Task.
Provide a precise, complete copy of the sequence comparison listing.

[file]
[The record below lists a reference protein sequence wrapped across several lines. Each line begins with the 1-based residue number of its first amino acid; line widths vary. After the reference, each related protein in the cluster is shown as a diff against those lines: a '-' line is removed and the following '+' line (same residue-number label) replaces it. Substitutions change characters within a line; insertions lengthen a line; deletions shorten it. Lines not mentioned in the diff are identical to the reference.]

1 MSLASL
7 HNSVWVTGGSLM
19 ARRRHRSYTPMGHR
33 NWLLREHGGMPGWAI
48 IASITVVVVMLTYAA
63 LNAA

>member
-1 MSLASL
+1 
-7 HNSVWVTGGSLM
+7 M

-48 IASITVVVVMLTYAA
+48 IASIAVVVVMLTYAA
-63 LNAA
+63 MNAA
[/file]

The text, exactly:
[The record below lists a reference protein sequence wrapped across several lines. Each line begins with the 1-based residue number of its first amino acid; line widths vary. After the reference, each related protein in the cluster is shown as a diff against those lines: a '-' line is removed and the following '+' line (same residue-number label) replaces it. Substitutions change characters within a line; insertions lengthen a line; deletions shorten it. Lines not mentioned in the diff are identical to the reference.]

1 MSLASL
7 HNSVWVTGGSLM
19 ARRRHRSYTPMGHR
33 NWLLREHGGMPGWAI
48 IASITVVVVMLTYAA
63 LNAA

>member
-1 MSLASL
+1 
-7 HNSVWVTGGSLM
+7 M

-48 IASITVVVVMLTYAA
+48 IASIAVVVVMLTYAA
-63 LNAA
+63 MNAA